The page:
Inspiration: Climbing In The Vampire Peaks

The Vampire Peaks of Canada’s Northwest Territories might be as forbidding as they are remote—their granite both tempting and forboding to climbers. Here are a few photos from Jame Q Martin's climbing trip with Pat Goodman and Jessa Goebel to wet your alpine climbing whistle.

The North Moraine Hill glacier lay sandwiched between jagged snowcapped peaks and steep valleys, straddling a defining line between a harsh forested wilderness and the rugged sub-arctic terrain of the Vampire Peaks in Canada’s Northwest Territories.

 

Shuttling loads to advanced base camp through goat trails marked with goat hair on the alpine tundra. Within a few hours we would hike from the lush alpine tundra at base camp to the arid moonscape of the glacial terminate where advanced base camp was located.

 

From camp, several hours of vigorous glacial travel brought us to the base of Dawn Mist Mountain and its imposing, and unclimbed south face. Grey and indefinite the wall loomed above as we glazed over climbable features with focused eyes and inspired minds; soon we would taste the dirt and joy of its granite.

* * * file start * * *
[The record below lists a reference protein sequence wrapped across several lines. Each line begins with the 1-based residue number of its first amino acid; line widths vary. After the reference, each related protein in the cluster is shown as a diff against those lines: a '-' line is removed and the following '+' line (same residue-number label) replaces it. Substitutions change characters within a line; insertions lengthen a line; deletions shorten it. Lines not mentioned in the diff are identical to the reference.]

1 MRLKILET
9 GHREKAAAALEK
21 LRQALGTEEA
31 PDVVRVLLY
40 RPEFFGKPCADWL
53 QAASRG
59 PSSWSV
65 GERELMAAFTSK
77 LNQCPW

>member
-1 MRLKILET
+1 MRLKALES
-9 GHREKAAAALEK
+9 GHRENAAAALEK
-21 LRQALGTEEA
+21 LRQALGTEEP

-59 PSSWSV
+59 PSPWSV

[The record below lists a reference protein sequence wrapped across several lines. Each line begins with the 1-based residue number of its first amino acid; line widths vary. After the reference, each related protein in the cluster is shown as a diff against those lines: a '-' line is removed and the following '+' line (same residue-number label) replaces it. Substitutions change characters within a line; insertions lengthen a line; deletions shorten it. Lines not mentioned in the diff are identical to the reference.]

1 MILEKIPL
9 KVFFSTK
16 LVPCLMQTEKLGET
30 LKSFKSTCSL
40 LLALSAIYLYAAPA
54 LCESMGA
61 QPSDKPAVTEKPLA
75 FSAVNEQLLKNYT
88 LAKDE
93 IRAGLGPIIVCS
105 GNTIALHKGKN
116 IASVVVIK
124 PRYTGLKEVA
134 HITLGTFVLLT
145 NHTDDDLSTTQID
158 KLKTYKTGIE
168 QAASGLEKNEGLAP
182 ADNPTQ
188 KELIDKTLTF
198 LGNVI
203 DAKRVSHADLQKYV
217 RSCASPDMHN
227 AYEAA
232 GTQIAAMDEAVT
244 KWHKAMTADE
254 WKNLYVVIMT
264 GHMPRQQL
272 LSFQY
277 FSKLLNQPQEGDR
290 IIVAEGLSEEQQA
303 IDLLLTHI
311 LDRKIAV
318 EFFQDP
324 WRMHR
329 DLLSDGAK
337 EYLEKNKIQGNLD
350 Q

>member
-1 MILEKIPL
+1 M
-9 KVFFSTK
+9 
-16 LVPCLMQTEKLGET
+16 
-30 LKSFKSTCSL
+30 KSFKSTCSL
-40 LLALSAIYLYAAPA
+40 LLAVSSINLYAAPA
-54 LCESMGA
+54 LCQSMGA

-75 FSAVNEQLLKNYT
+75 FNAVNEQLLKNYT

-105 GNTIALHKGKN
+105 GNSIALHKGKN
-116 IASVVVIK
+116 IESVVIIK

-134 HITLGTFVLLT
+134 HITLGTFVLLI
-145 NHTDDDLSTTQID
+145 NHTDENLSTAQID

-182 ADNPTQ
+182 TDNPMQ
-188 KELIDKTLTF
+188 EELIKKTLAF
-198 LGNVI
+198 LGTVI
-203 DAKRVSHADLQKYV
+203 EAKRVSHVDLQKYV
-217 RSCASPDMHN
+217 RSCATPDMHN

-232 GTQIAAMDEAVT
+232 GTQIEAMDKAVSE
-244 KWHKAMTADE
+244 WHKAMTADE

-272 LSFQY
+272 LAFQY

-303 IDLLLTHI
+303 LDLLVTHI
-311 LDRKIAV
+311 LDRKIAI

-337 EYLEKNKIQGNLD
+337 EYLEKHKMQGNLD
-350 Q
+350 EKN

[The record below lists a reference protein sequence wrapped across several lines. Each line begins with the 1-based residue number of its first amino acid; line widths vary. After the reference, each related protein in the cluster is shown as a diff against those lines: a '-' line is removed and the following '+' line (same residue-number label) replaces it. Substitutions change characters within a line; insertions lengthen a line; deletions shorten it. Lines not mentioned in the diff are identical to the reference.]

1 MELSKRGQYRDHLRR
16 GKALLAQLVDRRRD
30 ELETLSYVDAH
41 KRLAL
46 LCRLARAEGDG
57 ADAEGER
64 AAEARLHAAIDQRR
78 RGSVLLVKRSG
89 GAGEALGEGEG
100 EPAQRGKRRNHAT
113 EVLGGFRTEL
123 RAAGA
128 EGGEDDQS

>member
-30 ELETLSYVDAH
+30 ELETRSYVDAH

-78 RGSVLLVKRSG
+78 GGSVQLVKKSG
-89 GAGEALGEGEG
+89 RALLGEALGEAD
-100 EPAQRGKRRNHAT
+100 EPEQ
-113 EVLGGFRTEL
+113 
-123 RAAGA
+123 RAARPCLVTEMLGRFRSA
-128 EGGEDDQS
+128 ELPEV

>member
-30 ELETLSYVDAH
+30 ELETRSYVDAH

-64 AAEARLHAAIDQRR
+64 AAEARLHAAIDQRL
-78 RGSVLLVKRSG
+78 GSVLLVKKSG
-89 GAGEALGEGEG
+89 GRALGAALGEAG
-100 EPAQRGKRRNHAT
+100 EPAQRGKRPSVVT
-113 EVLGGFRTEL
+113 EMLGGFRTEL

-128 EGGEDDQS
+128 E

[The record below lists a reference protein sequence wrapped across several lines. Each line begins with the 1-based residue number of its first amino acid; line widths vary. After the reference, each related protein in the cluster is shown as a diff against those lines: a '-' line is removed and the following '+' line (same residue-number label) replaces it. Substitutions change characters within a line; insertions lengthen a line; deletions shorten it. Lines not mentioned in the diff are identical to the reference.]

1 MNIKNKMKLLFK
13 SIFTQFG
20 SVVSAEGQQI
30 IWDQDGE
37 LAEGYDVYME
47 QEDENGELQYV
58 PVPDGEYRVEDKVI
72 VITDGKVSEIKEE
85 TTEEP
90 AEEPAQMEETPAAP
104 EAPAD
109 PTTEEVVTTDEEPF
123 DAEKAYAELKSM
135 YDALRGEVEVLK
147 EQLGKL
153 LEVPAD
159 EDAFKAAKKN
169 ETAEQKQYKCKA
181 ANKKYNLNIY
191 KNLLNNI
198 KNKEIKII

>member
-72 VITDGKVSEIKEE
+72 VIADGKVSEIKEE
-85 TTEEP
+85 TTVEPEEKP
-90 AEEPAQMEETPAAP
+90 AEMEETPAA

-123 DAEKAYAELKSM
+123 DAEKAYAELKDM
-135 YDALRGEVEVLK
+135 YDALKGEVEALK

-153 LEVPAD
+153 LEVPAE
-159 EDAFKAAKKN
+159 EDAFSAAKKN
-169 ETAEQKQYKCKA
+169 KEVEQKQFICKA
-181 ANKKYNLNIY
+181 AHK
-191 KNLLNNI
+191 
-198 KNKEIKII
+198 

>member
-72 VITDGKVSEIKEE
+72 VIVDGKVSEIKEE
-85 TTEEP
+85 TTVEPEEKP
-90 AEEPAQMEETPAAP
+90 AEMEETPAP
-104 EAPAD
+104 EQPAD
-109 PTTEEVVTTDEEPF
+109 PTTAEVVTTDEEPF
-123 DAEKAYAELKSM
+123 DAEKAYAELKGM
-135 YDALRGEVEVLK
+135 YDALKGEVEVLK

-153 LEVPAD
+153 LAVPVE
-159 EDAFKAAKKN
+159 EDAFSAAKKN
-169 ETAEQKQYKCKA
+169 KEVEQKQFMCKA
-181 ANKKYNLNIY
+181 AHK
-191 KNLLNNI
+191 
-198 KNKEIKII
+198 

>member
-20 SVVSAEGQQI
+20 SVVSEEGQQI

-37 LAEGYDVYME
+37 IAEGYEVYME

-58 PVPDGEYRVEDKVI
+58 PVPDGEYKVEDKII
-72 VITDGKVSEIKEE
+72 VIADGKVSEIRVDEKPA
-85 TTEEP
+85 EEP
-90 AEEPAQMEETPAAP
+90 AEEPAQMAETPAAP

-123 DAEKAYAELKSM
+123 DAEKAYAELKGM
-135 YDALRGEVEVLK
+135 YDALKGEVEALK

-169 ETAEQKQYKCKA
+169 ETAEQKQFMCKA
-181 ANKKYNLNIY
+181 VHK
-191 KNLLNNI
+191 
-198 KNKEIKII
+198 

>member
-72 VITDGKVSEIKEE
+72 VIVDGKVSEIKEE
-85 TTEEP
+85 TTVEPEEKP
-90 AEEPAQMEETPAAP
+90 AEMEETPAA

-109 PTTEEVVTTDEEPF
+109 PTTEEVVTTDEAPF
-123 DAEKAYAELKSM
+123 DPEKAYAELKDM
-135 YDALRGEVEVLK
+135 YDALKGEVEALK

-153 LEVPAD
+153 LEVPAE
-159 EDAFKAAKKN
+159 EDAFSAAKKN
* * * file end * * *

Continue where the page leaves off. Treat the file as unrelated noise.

Fresh, wet snow decorated most ledges and the lesser angled features of the wall making the climbing slippery and challenging. Diligence was king as we wriggled our way up flaring chimneys and delicate traverses with numb fingers and wet shoes.

 

An outrageous position, indeed! On the summit, an engine's hum briefly broke the silence of our solitude, hinting at the vastness of a roadless land, while at the same time teasing us with comforts of civilization. As the plane growled passed, the piolet gently tilted his wings noting our presence, and then he floated away into the glow of a midnight sun.

 

After 23 hours on the go we were shuffling heavy legs back across the glacier under a vibrant twilight, relieved to have made the first ascent of a wildly sensational alpine rock climb.

 

Back to base camp safe, sound, and ready for the next round. Playing checkers to pass the time and staying warm with some hot tea while resting.

 

Hand-stacks and knee-bars for breakfast―a hardy meal and what seems to become a staple while living in a boulder choked alpine meadow.

 

An essential tool for kitchen chores, Q passes the torch in an effort to choke the swarms of mosquitos at base camp. The enduring mist also helped to suppress the little winged vampires long enough for us to enjoy the freshness of tent ventilation.